Carlo M. Croce, MD, Recipient of the 2011 AMP Award for Excellence in Molecular Diagnostics
Carlo M. Croce, MD is being honored for his contributions involving the genes and genetic mechanisms implicated in the pathogenesis of human cancer. During the course of his career, he discovered the juxtaposition of the human immunoglobulin genes to the MYC oncogene and the deregulation of MYC in Burkitt lymphoma, the ALL1/MLL gene involved in acute leukemias, the TCL1 gene associated with T-cell leukemias, and cloned, named and characterized many oncogenes including the BCL2 gene involved in follicular lymphoma as well as several tumor suppressor genes. He uncovered the early events involved in the pathogenesis of lung, nasopharyngeal, head and neck, esophageal, gastrointestinal and breast cancers. His discoveries have led to revolutionary innovations in the development of approaches to cancer prevention, diagnosis, monitoring and treatment, based on gene-target discovery, verification and rational drug development. Recently he discovered the role of a new class of cancer genes encoding microRNAs. >>Read the Article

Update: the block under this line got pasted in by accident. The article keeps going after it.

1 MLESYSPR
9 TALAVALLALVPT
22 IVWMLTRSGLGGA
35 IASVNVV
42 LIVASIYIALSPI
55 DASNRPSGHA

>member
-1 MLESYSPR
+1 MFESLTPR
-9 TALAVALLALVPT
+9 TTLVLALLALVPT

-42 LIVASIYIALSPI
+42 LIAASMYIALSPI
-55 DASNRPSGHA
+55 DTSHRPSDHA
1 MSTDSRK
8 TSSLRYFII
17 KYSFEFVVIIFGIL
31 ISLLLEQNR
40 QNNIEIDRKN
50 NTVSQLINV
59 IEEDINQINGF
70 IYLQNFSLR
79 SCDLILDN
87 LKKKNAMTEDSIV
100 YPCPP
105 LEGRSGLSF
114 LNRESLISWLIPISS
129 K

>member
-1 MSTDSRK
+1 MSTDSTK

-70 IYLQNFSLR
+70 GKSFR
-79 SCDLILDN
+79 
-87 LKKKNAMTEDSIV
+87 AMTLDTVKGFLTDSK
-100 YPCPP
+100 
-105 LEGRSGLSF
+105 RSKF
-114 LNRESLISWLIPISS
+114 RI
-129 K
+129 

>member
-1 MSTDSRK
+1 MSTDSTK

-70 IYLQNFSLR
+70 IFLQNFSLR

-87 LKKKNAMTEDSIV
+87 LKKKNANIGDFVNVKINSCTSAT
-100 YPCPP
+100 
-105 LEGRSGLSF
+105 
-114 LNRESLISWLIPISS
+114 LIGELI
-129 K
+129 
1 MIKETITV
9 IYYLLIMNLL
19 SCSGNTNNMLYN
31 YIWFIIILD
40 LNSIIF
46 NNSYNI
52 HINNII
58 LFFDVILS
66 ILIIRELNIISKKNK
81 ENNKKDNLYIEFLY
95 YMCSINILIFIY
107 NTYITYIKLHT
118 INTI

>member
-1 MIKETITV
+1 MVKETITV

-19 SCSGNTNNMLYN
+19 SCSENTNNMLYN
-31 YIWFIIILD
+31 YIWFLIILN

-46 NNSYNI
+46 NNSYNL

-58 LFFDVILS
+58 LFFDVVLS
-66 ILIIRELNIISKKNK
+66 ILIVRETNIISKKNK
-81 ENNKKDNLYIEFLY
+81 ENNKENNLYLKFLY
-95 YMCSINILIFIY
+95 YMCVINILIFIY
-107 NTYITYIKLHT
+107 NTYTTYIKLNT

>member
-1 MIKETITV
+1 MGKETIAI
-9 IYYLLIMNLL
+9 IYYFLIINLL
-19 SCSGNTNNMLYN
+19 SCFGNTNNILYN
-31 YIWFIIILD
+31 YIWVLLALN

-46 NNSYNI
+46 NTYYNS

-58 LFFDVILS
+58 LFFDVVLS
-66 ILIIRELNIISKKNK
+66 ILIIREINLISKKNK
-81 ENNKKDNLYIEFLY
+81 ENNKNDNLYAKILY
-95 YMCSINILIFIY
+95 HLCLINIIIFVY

Dr. Croce earned his medical degree in 1969 from the School of Medicine, University of Rome and began his career at the Wistar Institute in Philadelphia. In 1991, he was named Director of the Kimmel Cancer Center at Thomas Jefferson University in Philadelphia during which time he discovered the role of microRNAs in cancer pathogenesis and progression, implicating a new class of genes in cancer causation. In 2004 he moved to The Ohio State University.
He has received almost every significant award for cancer research that one can earn, is a member of the National Academy of Sciences USA and most recently, an Elected Membership to The American Academy of Arts and Sciences. He is principal investigator on eleven federal research grants and has more than 900 peer-reviewed, published research papers.